There were thousands of books passing through the Campaign clearing house. Approximately 17,000,000 books were contributed during the wartime years. The Campaign quickly undertook to sort and weed out duplicates, poor quality and books that would be deemed contraband, i.e. books on explosive making devices and maps for imprisoned soldiers in enemy camps. One challenge faced by the Campaign was how to handle donated books of high monetary value. A decision was made to form a Rare Book Committee for this purpose. Books of market value would be sold to purchase requested books needed by the military.
The New York Public Library's Edward G. Freehafer (1934-1985) volunteered his services as Chair. Freehafer noted that he was not a rare book expert but he would lend his experience as Acting Chief of the Acquisition Division. Freehafer would later become the Director of the New York Public Library from 1954-1971, and establish the Research Library of the Performing Arts at Lincoln Center (PARC). Another library staffer Robert R. Finster also served on the multi-member committee.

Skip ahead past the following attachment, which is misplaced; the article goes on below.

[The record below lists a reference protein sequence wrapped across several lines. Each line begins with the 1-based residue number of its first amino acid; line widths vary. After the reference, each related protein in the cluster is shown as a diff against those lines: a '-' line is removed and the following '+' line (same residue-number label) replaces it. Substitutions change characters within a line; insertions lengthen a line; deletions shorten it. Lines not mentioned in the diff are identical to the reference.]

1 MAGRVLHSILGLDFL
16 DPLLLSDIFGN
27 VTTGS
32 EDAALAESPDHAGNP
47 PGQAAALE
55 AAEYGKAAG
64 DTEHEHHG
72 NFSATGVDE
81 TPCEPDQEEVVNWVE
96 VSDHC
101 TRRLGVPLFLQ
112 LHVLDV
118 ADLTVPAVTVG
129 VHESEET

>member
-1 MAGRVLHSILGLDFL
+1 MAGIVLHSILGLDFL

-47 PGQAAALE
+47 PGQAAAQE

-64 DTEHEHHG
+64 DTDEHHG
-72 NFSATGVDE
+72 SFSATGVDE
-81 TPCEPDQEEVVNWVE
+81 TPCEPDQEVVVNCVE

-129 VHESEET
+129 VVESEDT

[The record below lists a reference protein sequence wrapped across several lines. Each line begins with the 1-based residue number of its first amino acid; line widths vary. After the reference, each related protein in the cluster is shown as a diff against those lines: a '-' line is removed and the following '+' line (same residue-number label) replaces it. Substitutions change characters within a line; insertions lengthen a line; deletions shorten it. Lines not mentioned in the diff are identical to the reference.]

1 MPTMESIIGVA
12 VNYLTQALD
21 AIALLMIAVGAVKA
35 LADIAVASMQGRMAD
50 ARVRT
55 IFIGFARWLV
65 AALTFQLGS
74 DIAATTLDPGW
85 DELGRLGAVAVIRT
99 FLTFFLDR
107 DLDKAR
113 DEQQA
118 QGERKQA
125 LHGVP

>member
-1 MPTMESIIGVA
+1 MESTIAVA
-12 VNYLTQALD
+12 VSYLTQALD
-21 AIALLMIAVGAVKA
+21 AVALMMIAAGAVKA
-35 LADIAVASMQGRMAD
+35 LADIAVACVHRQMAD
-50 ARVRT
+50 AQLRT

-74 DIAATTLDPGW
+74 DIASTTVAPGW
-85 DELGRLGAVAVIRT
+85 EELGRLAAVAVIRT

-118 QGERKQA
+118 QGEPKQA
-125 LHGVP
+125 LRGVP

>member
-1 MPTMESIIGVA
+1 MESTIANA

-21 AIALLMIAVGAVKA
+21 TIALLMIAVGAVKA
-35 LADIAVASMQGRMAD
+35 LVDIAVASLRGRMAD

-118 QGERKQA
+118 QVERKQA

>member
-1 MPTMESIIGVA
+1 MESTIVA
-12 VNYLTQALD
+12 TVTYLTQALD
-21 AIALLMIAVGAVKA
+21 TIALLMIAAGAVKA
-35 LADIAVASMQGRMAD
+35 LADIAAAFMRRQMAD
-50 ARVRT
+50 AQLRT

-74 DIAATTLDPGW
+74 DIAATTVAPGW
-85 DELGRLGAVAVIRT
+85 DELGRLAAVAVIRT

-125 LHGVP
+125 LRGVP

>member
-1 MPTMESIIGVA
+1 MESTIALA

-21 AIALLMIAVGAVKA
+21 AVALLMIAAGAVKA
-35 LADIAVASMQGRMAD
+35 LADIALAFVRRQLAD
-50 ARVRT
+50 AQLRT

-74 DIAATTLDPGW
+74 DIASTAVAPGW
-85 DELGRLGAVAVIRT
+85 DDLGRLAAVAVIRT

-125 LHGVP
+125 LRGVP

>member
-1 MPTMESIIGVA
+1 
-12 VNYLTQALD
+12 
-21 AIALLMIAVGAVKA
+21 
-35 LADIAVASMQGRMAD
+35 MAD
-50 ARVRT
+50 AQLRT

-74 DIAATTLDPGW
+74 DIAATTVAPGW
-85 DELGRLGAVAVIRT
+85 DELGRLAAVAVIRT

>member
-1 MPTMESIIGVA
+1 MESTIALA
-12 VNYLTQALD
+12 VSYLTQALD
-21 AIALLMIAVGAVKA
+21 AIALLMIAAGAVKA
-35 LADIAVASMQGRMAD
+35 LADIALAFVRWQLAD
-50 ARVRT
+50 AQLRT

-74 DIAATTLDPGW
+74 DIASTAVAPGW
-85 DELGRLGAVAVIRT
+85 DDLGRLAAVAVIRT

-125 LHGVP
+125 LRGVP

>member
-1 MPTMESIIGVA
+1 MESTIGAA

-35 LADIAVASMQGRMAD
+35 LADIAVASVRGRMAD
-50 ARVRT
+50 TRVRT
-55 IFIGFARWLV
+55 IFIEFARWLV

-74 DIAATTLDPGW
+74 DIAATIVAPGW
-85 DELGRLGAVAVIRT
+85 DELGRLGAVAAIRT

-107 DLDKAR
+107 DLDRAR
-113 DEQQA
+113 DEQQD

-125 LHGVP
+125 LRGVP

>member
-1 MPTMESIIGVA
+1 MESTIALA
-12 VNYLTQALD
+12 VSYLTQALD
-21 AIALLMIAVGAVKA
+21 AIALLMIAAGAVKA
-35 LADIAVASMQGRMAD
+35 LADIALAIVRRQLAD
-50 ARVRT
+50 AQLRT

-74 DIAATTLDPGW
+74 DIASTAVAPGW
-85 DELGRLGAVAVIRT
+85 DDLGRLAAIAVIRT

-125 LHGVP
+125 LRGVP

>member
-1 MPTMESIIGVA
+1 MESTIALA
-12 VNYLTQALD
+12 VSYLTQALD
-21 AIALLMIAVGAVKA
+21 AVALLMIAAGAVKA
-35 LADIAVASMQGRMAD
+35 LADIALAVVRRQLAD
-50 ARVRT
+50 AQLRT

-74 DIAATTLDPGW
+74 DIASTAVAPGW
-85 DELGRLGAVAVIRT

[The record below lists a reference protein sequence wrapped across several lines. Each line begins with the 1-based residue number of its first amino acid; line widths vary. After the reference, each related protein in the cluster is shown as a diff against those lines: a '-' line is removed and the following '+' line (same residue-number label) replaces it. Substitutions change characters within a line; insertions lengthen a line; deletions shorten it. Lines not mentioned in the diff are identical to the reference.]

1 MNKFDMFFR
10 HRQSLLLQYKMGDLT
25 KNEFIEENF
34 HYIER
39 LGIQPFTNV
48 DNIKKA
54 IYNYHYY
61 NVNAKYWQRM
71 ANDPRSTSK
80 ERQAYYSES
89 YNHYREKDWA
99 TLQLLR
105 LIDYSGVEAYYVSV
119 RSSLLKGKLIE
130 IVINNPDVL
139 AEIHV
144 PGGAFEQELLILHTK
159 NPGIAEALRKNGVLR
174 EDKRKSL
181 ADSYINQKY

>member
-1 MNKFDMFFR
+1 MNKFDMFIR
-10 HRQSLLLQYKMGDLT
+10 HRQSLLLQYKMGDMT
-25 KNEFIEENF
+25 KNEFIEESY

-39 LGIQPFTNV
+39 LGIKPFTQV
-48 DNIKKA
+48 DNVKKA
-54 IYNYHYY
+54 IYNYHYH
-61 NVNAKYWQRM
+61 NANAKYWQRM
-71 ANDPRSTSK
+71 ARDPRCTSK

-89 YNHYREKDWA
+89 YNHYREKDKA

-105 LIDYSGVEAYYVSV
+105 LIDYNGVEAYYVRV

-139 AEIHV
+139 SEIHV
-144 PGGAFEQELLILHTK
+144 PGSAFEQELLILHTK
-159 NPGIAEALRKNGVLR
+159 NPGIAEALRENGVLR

The Victory Book Campaign ends their Operations
The Victory Book Campaign closed down their operations on December 31, 1943. The reason given by the William S. Hepner, Chairman of the Board of Directors of the Campaign was that the War and Navy Departments embarked on a huge purchasing program where 35,000,000 books would be sent overseas. This rendered the work of the Victory Book Campaign redundant and the American Red Cross, the American Library Association and the USO agreed on the decision. The Campaign during their two year drive collected over 17,000,000 books and distributed 10,999,000. The remainder was distributed as appropriate.
Additional Note: Helen Wessells, Head of the Port Richmond and Hamilton Fish Park branches, took a leave of absence from the Library to serve as Assistant Director of the Victory Book Campaign from 1942-1943. Wessells later went on to work for the State Department and also became the editor of Library Journal. (credit information: Robert Sink, former Archivist and Records Manager of the New York Public Library; Chief Archivist for the Center for Jewish History)
But There's More...
This was not the first time the New York Public Library was involved in a book drive to support the troops. During World War I, the Library also participated in a book drive known as the War Library Book Drive. A report from that period reported that the NYPL, the central collection point, looked as though the books within the Library had burst through the Fifth Avenue doors, and overflowed down the curb. The 9th Regiment and the members of the Signal Corps stood nearby. John Foster Carr headed the local drive. William Butt Gamble of the Science and Technology Division of the New York Public Library handed out short pieces of string and would cry out "Tie this round your finger! Remember to bring a book."
Images were selected from the Victory Book Campaign Records of the Manuscripts and Archives Division and the Digital Gallery.